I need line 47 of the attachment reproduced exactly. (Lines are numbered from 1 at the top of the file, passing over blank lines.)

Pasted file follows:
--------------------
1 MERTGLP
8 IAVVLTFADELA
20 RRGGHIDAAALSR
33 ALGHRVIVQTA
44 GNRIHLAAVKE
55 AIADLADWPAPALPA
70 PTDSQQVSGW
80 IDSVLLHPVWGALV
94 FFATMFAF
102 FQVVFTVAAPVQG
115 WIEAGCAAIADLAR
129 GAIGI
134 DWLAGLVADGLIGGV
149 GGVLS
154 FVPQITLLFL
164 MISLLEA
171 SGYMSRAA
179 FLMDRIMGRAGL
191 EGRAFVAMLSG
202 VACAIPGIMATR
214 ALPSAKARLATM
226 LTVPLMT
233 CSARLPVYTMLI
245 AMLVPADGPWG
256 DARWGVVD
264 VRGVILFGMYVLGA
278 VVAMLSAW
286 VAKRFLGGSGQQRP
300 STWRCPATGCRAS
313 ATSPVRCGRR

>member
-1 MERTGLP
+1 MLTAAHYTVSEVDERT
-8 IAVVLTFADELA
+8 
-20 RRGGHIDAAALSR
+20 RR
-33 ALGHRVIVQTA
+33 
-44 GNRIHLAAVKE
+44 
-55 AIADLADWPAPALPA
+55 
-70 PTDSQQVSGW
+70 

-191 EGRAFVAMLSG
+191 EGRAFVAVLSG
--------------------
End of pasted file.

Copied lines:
+191 EGRAFVAVLSG